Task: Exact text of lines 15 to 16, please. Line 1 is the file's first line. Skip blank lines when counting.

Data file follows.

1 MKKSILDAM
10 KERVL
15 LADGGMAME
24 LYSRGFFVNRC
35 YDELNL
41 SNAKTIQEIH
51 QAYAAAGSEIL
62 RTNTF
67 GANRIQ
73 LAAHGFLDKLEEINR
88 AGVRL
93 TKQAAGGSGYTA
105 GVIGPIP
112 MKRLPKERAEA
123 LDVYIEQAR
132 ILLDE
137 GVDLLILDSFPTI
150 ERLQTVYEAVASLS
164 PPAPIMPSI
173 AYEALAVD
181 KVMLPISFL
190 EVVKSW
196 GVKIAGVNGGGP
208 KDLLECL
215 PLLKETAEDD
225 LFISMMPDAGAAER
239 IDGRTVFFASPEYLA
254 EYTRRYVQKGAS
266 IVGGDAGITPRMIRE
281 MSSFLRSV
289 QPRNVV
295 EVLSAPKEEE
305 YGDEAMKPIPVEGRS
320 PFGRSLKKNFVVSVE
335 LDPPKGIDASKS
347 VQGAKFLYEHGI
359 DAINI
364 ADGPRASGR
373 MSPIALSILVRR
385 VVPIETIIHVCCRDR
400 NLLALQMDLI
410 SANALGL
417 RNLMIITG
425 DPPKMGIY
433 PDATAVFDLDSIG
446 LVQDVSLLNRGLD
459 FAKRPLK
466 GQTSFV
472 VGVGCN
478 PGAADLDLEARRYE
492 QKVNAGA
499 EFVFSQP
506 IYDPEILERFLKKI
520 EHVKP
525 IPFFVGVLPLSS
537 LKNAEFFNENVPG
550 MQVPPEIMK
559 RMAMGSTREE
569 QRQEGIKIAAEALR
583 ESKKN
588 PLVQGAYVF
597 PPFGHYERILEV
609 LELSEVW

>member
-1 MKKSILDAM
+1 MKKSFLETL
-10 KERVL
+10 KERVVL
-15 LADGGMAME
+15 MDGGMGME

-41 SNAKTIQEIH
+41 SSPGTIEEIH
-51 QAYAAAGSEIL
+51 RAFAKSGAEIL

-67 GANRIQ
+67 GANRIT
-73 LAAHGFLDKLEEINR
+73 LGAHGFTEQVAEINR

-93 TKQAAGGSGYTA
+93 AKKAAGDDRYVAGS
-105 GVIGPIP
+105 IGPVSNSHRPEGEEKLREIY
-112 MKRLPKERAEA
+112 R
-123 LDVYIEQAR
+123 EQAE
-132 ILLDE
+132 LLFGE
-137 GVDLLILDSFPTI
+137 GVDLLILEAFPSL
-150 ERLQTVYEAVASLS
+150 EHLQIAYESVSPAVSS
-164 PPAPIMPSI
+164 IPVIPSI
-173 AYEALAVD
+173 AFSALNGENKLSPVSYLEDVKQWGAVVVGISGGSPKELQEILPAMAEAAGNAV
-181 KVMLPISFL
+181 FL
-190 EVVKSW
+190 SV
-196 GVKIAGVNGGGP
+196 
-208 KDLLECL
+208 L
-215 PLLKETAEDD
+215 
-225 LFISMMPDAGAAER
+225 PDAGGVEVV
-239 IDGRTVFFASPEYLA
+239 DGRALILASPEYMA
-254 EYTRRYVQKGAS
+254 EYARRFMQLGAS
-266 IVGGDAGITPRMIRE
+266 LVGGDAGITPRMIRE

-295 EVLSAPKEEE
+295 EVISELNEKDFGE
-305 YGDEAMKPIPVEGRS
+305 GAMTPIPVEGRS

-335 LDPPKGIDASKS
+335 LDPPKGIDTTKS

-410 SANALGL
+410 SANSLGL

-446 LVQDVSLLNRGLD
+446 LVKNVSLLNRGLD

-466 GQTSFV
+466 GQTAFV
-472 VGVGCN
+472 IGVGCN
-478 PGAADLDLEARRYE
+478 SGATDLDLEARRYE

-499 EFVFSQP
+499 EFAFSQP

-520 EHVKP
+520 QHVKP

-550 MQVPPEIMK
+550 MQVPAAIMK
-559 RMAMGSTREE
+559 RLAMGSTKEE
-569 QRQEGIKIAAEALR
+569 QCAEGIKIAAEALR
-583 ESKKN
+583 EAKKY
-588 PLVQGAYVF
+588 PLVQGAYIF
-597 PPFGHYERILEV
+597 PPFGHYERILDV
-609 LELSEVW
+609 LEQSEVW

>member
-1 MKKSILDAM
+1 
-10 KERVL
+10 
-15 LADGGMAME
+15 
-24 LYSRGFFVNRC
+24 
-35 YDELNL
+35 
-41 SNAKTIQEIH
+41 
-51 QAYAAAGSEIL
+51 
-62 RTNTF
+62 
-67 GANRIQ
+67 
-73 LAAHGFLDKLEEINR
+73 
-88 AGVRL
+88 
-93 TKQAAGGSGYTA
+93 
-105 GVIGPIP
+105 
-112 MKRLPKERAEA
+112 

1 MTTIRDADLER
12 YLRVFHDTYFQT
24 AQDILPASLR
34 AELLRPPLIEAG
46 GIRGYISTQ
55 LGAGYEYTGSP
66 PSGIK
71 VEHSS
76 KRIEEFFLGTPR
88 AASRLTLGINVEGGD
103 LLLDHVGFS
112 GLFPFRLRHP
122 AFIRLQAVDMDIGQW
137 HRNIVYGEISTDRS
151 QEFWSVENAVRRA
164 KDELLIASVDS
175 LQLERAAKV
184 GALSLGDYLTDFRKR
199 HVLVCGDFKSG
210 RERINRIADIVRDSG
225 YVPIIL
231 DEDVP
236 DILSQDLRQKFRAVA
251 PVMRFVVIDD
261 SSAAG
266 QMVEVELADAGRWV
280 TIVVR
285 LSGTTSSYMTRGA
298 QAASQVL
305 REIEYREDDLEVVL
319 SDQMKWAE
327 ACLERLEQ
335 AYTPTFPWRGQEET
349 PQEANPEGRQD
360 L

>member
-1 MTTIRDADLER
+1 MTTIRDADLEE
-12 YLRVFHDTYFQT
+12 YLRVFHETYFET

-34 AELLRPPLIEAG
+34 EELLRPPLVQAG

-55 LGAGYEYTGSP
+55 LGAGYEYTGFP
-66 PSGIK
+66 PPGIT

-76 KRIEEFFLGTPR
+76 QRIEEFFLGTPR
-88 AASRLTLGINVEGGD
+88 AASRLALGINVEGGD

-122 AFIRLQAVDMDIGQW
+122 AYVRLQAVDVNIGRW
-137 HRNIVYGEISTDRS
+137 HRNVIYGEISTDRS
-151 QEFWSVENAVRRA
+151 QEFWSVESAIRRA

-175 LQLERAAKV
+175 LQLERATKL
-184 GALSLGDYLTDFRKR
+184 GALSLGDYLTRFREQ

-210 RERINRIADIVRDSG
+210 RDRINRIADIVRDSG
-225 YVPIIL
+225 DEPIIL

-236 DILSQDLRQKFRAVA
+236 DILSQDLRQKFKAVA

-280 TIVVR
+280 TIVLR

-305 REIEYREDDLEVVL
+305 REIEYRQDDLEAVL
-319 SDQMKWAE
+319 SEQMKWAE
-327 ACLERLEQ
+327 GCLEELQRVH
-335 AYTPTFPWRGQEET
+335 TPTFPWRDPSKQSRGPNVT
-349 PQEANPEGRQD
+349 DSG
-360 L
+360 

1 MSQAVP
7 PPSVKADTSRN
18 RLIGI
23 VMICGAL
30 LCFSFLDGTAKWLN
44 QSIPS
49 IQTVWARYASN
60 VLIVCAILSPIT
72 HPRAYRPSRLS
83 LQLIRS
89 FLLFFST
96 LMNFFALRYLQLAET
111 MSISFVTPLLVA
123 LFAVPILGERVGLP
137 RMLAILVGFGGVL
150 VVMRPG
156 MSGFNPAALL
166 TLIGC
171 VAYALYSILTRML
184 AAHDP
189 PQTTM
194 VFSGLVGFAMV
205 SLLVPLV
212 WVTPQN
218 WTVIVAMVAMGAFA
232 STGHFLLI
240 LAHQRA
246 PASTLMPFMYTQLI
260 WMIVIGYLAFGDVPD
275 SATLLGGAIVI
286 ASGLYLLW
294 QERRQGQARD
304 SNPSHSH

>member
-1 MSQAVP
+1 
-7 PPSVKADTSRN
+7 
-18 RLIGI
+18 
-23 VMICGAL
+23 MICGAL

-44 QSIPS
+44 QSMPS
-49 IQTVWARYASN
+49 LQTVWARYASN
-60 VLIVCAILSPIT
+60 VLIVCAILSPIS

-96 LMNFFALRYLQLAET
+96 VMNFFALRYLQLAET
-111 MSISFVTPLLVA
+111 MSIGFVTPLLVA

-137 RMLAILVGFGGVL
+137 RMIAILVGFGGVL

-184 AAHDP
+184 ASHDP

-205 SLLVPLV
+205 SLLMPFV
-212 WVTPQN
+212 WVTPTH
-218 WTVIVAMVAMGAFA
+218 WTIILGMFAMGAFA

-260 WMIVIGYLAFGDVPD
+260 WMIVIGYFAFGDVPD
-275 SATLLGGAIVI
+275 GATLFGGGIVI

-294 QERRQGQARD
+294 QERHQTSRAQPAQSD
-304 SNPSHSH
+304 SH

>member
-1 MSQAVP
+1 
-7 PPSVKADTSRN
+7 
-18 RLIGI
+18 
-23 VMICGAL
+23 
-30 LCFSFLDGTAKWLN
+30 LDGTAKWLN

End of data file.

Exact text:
123 LDVYIEQAR
132 ILLDE